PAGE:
As the situation in Iran continues to deteriorate, minorities continue to get repressed. These days we witnessed Ahwazi protests southwest of Iran. People were protesting mainly against lack of water, but the government responded to these protests with more repression.
Furthermore, the government’s behavior continued northwest of the country, in South Azerbaijan. More than 25 million Azerbaijanis live in Iran. Despite this fact, these people, as well as other Iranian minorities, are deprived of basic rights, such as receiving an education in their native language. It is hard to imagine, in the 21st century, that a group of people who are larger than the population of Sweden, Norway and Finland put together, are deprived of a right to receive an education in their native language. If we include other Iranian minorities, the figure will be even higher.
The #Iranian regime intensified repressions against minorities. Most of the regime is afraid of more than 25 million #Azerbaijanis living in #Iran.#freeturkactivists#SouthAzerbaijan #HumanRights #Azerbaijani— CLSA (@_CLSA_) July 7, 2018
Undoubtedly, activists in Iran and abroad raise this and other issues and struggle for the rights of their people, but the regime responds with pervasive control. The worse the regime’s situation becomes, their repression of minorities get stronger. More than 50 Azerbaijani activists have been arrested these days in Iran.
They were going to take part in the annual rally in the Babak Fort in the eastern Azerbaijan province to protest what they feel is discrimination against Iranian Azerbaijanis by the government of Persian-majority. Before the protesters reached the fort, Iranian security forces had already surrounded the area.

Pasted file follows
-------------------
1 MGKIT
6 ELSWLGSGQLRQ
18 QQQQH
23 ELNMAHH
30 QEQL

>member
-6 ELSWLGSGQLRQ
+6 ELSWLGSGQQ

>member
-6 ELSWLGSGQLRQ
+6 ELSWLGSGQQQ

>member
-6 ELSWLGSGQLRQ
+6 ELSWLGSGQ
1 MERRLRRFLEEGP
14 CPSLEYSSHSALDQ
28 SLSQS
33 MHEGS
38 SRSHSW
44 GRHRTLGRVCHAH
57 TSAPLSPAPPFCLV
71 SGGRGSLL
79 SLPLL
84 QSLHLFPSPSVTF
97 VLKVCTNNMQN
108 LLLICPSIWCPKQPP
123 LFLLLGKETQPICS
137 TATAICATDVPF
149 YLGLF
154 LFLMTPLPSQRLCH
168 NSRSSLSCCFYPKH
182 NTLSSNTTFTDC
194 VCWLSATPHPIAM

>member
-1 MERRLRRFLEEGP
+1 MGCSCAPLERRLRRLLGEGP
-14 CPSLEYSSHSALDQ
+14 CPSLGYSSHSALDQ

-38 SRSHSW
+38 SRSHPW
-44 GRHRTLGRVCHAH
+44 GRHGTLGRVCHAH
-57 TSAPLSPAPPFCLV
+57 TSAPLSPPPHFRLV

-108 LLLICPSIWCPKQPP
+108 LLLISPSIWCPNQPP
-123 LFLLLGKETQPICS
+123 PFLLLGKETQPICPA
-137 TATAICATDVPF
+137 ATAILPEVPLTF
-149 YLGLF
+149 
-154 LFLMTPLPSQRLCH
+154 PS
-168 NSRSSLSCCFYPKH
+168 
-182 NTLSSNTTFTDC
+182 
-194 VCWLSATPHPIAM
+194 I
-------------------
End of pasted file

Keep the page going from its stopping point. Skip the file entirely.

Sources have reported different figures on the arrested Azerbaijanis, some saying 32, 50, 63 and more were arrested. This is because people were arrested in different cities and it is those people who constitute the backbone of the Azerbaijani movement in Iran, as they carry out all coordination work.
Obviously, the authorities wanted to decapitate the movement this way. However, despite the mass arrests and intimidations, some of the activists could reach the fort and continue the protest. Certain activists who were not arrested before the protest were detained after it. For example, Yashar Hasanpour was arrested in his house in Tabriz, when he came back.
Despite the mass arrests and intimidations, some of the activists could reach the fort and continue the protest. Certain activists who were not arrested before the protest were detained after it. For example, Yashar Hasanpour was arrested in his house in Tabriz, when he came backAli Hajizade
A campaign for arrested activists has started on Twitter under the hashtag 'Free Turk Activists'.
Certain Iranian pro-government trolls are trying to use this hashtag to incite ethnic discord between Iranian minorities.
Cases of torture against activists in the Ardabil prison were also reported. Yousef Azizi Benitorof, a prominent Arab journalist and human rights activist, who is struggling for the rights of Arabs living in Iran, expressed his solidarity and support for the arrested Azerbaijani activists.
Yesterday, about 30 activists were released, however, almost all of them were tortured. So far nothing is known about the rest of the arrested protesters.
Iranian authorities actively try to shut the minorities up. The Azerbaijani population is posing a serious threat to the regime because of its large number. Also, Turkey and the Republic of Azerbaijan are situated near the borders, densely populated by Azerbaijanis. I believe that the regime’s repressions against minorities will only increase in the coming months.
Ali Hajizade is a political analyst and founder editor in chief of thegreatmiddleeast.com. He tweets @AHajizade.